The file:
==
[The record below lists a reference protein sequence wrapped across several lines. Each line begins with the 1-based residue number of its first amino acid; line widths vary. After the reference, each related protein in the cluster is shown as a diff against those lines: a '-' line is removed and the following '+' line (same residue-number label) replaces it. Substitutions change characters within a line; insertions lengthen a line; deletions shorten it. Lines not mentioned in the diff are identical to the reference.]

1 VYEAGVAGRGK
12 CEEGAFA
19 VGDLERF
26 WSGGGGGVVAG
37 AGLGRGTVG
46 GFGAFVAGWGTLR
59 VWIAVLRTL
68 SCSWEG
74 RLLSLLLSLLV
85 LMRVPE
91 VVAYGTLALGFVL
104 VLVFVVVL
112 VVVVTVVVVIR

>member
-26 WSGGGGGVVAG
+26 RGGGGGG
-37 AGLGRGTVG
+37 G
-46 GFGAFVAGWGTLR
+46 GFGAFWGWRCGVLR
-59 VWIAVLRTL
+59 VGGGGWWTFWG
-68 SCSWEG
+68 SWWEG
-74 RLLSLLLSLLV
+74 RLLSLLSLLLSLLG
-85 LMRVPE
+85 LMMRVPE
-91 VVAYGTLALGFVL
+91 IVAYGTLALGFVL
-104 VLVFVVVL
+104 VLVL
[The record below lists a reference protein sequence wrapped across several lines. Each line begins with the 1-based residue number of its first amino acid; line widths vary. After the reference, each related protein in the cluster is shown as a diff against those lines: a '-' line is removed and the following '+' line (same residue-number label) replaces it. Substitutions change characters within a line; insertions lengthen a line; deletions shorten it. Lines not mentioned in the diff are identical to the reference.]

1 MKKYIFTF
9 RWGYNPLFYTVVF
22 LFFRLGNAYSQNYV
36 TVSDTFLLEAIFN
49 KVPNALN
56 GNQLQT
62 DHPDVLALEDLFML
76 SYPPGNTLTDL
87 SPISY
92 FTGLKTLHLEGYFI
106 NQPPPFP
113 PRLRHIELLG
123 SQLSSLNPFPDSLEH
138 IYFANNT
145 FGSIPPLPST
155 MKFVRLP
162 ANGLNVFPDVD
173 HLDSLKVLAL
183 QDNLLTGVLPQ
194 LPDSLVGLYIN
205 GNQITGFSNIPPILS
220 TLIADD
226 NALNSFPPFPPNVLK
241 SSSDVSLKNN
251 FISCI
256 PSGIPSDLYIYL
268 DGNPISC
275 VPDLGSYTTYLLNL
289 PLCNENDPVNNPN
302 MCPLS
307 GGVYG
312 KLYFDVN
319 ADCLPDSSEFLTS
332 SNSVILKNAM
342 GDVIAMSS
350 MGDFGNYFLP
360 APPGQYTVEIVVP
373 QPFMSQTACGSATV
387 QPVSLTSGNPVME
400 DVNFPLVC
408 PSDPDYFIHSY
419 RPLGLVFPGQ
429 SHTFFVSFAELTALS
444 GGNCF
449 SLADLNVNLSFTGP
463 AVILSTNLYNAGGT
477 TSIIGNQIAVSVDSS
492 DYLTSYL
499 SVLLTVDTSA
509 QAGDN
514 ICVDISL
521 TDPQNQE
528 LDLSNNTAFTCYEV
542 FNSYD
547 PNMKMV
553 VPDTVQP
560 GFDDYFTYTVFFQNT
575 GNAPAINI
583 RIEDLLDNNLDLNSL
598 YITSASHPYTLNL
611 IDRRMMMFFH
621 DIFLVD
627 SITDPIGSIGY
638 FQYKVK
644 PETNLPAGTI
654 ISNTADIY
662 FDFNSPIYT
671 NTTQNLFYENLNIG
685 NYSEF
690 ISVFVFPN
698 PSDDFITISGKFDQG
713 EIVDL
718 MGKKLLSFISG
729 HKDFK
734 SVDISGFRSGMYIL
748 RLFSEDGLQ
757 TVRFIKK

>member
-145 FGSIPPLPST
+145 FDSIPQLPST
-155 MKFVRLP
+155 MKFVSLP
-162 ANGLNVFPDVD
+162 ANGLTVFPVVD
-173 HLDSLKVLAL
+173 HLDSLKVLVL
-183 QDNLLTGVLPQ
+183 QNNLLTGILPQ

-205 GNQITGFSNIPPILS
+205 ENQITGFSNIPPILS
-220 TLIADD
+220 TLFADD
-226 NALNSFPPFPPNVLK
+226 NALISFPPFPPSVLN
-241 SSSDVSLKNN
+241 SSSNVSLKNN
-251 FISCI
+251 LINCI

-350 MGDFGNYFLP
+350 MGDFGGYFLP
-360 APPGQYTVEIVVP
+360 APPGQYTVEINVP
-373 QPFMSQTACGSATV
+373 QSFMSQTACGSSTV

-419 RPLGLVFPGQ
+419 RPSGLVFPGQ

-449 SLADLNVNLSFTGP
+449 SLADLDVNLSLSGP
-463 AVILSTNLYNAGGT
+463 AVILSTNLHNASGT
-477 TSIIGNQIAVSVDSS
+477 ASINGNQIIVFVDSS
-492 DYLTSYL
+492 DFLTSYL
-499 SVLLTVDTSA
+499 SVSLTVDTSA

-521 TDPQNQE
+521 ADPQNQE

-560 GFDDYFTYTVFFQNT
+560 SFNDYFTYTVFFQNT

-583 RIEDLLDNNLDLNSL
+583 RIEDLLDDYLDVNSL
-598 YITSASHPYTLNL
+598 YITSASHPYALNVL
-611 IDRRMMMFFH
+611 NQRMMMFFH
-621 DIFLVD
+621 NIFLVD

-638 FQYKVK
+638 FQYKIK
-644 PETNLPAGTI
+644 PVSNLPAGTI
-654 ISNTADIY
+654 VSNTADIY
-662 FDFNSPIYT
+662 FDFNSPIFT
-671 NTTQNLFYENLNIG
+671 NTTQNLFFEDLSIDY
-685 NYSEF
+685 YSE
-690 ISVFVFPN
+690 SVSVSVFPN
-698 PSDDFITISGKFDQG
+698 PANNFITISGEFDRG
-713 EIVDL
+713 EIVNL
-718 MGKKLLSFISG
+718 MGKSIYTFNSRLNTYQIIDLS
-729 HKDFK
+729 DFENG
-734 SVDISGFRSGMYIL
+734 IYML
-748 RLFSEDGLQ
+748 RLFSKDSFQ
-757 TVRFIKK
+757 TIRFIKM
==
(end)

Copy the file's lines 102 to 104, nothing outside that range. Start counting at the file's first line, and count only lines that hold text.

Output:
671 NTTQNLFYENLNIG
685 NYSEF
690 ISVFVFPN